Posted by: livingscripture | January 16, 2016

First Saturday of Ordinary Time


From the Word of the Day

As he passed by, he saw Levi, son of Alpheus, sitting at the customs post.  Jesus said to him, “Follow me”.  And he got up and followed Jesus. While he was at table in his house, many tax collectors and sinners sat with Jesus and his disciples, for there were many who followed him.  Some scribes who were Pharisees saw that Jesus was eating with sinners and tax collectors and said to his disciples, “Why does he eat with tax collectors and sinners?”  Jesus heard this and said to them, “Those who are well do not need a physician, but the sick do.  I did not come to call the righteous but sinners.”

(Mark 2: 14-17)

How should we live this Word Matthew 3

In Mark’s account of the call of Levi in today’s Gospel, the Evangelist strongly emphasizes that Jesus calls and chooses anyone to follow Him, even tax collectors ‘sitting at the customs post’.  He does not observe the proscriptions of the Pharisees about ‘pure and impure’, which prohibit eating at table with pagans and sinners, like the Publican Levi.  What’s more, Jesus sits at his table with many publicans and sinners.  The Pharisees ask the disciples to give an account of Jesus’ behavior.

Here Mark intends to reveal the true nature of Jesus’ mission, which is showing itself to be very different from the common expectations.  He does not let Himself be locked into  the idea of the “just and sinner’.  He did not come to call the righteous, but sinners.  Not only does Jesus receive sinners, He goes in search of them; He even invites them to share His responsibility and to follow Him in proclaiming the Gospel.  Levi, the Publican, is called to be part of the Twelve: “Follow Me”.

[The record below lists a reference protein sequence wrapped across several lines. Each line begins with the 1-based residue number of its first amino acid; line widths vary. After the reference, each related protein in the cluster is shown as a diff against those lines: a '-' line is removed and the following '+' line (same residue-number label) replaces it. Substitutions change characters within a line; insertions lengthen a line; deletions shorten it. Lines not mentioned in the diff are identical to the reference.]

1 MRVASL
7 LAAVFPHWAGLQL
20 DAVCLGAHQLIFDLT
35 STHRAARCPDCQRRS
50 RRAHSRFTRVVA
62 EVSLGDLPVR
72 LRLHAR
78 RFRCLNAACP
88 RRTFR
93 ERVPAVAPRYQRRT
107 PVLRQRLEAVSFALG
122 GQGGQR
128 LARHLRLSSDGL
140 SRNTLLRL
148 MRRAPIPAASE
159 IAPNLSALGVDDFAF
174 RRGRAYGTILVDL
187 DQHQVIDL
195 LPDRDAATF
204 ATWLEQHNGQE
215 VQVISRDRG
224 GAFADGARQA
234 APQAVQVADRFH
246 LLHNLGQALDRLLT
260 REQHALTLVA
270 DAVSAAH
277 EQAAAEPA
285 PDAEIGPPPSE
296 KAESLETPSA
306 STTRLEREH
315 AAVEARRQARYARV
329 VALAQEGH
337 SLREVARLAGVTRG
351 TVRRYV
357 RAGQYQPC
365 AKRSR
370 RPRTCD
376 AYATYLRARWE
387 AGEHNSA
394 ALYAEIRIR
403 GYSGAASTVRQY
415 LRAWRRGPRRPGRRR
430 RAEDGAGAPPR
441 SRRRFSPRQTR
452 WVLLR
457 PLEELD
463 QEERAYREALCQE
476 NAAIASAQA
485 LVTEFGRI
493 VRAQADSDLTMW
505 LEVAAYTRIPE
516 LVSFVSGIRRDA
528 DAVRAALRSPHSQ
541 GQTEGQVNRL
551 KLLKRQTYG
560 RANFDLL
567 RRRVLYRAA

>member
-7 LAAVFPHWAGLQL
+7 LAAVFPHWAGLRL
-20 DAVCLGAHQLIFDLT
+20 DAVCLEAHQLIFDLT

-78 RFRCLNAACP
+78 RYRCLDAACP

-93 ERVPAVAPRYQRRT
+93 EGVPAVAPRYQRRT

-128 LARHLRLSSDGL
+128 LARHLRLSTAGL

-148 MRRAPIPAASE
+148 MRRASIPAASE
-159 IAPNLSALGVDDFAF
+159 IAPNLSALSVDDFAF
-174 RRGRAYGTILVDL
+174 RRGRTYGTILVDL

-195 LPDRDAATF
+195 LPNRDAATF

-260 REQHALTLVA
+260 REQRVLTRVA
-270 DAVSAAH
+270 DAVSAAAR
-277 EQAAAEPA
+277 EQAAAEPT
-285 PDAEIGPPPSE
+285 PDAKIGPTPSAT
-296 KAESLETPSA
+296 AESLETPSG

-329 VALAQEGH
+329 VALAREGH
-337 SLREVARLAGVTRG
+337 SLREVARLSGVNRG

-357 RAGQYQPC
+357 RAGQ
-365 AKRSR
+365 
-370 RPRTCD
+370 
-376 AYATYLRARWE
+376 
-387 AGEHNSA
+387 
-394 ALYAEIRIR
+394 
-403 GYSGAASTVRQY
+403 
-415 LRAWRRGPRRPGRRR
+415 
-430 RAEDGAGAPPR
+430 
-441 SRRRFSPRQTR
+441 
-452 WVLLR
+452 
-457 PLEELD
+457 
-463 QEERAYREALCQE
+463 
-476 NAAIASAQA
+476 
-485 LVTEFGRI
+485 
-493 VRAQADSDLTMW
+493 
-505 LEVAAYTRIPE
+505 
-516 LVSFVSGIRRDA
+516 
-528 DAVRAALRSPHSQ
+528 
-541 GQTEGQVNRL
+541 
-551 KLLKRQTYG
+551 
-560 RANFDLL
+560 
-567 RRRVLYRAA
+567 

Is it not true that even we are sometimes tempted to separate ourselves from sinners, considering ourselves apart from them?  The sinners are always the others.  We are always among the righteous!  Let us not be afraid to go among sinners with truth and humility.  We too need the Father’s mercy!  If we think we are healthy and just, the Good Shepherd will not go looking for us.

In my pause for silent contemplation, I will not be afraid to approach Jesus with my sins and failings for He is longing to show me His mercy.

Jesus, forgive me! 

The Voice of Pope Francis 

Even Matthew’s vocation is inserted in the horizon of mercy.  As He passes the customs post, Jesus’ eyes are fixed on those of Matthew.  It was a look full of mercy that forgave his sins, and, overcoming the resistances of the other disciples, He chose him, a sinner and a publican, to become one of the Twelve.  The venerable St. Bede comments on this Gospel scene:  Jesus looked at Matthew with merciful love and chose him, out of mercy.  I always liked this expression; so much so that I chose it as my motto.








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